The other speakers spent so much time speaking in general banalities and quoting from the Bible and the Quran on brotherhood, justice, peace, and love that they sounded more like imams or priests giving sermons than academics. The talk became annoying when moral equivalence was drawn between Muslim and evangelical fundamentalists. For example, according to Seiple, Muslims today are the “Samaritans of the Bible to the majority of evangelicals – we have not treated them with love and respect.” This trope has long since grown tired.
Khan dropped his mask of moderation even more explicitly during the question and answer period. He initially claimed that one must “submit” and be humble in order for justice to prevail. Furthermore, justice is only something that God can provide; we humans are impotent. It wasn’t long, however, before he blatantly contradicted himself: “How can we ask [the Palestinians] to forgive the Jews for what they have done? You cannot. There must be justice first.” He argued strenuously that Israel’s treatment of the Palestinians has had a “profound impact on Muslim psychology” and that all Muslims, particularly in Palestine, are powerless. That claim set up this apologia for violence: “The capacity for compassion comes with power” – in other words (of course he would not say this outright), because Islam is allegedly powerless, violence in its name is at least somewhat understandable.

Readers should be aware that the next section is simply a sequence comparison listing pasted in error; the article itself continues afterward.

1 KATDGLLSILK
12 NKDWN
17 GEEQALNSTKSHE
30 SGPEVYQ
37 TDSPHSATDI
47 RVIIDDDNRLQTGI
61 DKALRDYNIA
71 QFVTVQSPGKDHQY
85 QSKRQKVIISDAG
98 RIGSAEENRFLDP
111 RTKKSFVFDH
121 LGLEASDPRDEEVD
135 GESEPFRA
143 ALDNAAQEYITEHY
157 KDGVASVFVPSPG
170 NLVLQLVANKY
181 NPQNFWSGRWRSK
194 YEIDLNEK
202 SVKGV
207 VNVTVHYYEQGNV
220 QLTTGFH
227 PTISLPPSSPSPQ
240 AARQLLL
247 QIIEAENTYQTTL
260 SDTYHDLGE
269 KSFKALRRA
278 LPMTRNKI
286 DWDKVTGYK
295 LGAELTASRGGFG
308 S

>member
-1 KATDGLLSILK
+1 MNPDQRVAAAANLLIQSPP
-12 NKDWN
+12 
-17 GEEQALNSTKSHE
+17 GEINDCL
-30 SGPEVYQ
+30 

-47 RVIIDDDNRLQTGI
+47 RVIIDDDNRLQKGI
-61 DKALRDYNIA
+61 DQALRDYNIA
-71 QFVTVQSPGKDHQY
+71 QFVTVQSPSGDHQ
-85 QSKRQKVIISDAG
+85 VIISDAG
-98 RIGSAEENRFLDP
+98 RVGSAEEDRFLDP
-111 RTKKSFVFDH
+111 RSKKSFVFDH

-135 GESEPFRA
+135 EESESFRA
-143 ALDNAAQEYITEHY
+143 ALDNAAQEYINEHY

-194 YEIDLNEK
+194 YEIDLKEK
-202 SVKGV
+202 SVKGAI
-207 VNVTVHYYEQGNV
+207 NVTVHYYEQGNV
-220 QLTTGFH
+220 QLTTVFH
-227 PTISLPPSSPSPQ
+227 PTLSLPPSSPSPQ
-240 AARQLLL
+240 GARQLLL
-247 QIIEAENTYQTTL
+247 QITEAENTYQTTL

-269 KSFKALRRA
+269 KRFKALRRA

Khan ended on a melodramatic note by promising “never [to] write about Israel again,” after what happened to journalist Helen Thomas, for fear of losing his job. Again, there were murmurs of approval from the audience. Of course, Helen Thomas did not criticize the Israeli government or its policies. She said, quite bluntly, that Jews should go “get the hell out of Palestine” and go “home” to Poland and Germany. Anti-Semites in those countries in the first half of the last century essentially told Jews to “get the hell out” of Europe and go to Palestine. Is this the kind of person Khan sees as a comrade in arms? If so, let’s hope he keeps his promise.
Jared Sorhaindo is an MA candidate at the School of Advanced International Studies at Johns Hopkins University concentrating in Middle East Studies and international economics, and an intern for the Middle East Forum. He wrote this article for Campus Watch, a project of the Middle East Forum.
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